Gasoline has a number of properties that make it an amazingly useful source of fuel, but it also has the downside that when you burn it you generate a lot of toxic pollution. This is why it's generally unpleasant to hang out in poorly ventilated parking structures and why inhaling car exhaust fumes was once a favorite method of suicide. Basic economics says that when something is useful (like burning gasoline) but also creates a lot of problems for third parties (like exhaust fumes) an unregulated market will overproduce it. That's why American public policy has, for decades, sought to promote the use of more fuel-efficient vehicles.
That's human progress, unless you're George Will in which case the popularity of Ford F-150 trucks represents a lonely stand for the freedom to poison the air:
Have consumers thanked him for trying to wean them from their desire to drive large, useful, comfortable, safe vehicles that he thinks threaten their habitat, Earth? The 2013 numbers tell the tale of their ingratitude. In 2013, for the 32nd consecutive year, the best-selling vehicle was Ford’s F-Series pickups. This supremacy began, fittingly, in the first year of Ronald Reagan’s deregulatory presidency.
In truth, though the Reagan administration tried to roll back CAFE standards they failed at this and fuel-economy rules have been steadily ratcheted upwards since the mid-1970s. What's more, on average vehicles of all types have gotten much cleaner over the years.
Indeed, it turns out that even mighty Ford is getting the F-Series on the bandwagon. Earlier this week the automaker unveiled a revised edition of the best-selling vehicle in America with a body that's made 95 percent out of aluminum. This nearly all-aluminum truck will be 12 percent lighter than its predecessor, which should drastically boost fuel efficiency without sacrificing power. And did you know that "[t]he 2015 model will be offered with the 3.5-liter EcoBoost V6 and a new 2.7-liter, twin-turbo six said to have the same power as a mid-range V8 engine"?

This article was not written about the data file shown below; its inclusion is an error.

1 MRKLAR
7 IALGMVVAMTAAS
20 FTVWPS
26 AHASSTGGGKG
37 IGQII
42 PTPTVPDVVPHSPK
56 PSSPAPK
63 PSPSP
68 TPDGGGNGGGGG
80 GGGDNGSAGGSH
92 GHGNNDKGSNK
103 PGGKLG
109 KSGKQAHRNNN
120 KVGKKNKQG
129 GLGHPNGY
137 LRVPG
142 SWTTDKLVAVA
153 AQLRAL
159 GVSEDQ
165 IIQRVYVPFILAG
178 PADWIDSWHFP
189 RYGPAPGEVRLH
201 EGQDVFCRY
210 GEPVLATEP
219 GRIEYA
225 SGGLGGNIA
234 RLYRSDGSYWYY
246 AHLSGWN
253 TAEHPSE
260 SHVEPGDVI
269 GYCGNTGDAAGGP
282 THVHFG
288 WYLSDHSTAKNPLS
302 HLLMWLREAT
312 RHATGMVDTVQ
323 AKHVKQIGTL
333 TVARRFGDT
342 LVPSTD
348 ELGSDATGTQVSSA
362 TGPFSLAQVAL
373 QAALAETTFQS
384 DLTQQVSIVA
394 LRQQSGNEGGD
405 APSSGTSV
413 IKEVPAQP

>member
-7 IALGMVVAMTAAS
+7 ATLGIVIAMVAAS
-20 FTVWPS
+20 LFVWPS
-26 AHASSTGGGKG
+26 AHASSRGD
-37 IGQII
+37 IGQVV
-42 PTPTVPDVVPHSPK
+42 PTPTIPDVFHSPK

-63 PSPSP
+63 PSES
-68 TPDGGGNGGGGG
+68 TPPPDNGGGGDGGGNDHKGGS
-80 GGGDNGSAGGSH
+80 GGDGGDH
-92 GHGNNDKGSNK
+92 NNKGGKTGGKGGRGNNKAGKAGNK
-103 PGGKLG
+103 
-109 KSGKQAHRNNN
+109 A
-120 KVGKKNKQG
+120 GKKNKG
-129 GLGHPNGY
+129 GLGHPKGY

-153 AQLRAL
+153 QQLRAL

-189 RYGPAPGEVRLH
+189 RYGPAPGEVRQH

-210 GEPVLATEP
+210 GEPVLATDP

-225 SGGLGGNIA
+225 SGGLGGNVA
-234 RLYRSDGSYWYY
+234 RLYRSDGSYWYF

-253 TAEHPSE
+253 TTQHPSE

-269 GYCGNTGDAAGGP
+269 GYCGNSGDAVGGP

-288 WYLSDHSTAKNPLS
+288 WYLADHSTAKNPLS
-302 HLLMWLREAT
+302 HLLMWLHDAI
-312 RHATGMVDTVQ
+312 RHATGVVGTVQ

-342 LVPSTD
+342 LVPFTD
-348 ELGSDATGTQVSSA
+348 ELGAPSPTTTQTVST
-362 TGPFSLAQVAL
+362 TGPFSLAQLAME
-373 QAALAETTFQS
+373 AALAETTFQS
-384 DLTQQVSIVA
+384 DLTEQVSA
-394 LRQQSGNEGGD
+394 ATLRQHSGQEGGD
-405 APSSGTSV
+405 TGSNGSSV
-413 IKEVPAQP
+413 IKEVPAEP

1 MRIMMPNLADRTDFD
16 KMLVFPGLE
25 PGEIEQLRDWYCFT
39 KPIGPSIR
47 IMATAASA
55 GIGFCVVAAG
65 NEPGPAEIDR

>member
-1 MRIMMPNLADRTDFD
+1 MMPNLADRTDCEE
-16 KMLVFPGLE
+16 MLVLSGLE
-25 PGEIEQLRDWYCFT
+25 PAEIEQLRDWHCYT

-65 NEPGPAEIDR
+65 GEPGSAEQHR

Two takeaways from this. One is that government regulation is often a significant spur to innovation. Car companies turn out to be really good at solving engineering problems. But as a matter of corporate financial planning, it's not always clear what problems you should be hiring people to solve or really if it's worth paying them to solve anything at all. But faced with a fuel-economy standard, you get lots of progress on more efficient engines and lighter-weight material. The other takeaway is that even truck-loving real Americans care about fuel efficiency! Hence Ford's interest in offering non-V8 options to its truck buyers. And actually this makes perfect sense. Here in the D.C. area where George Will and I live, most trips people take are pretty short and there's no real reason to own a large truck. Prosperous people can easily afford to be relatively indifferent to the fuel economy of their sedan. But when I go visit my in-laws in rural Texas, people need trucks for a lot of common tasks and they regularly find themselves driving long distances. Under the circumstances, even a modest boost in fuel economy can lead to large financial gains.
So if Ford can really pull this off and make a lighter full-sized truck, good for them. It'll be a boon to the country. But maybe don't tell George Will. I'm not sure he'll survive the news.
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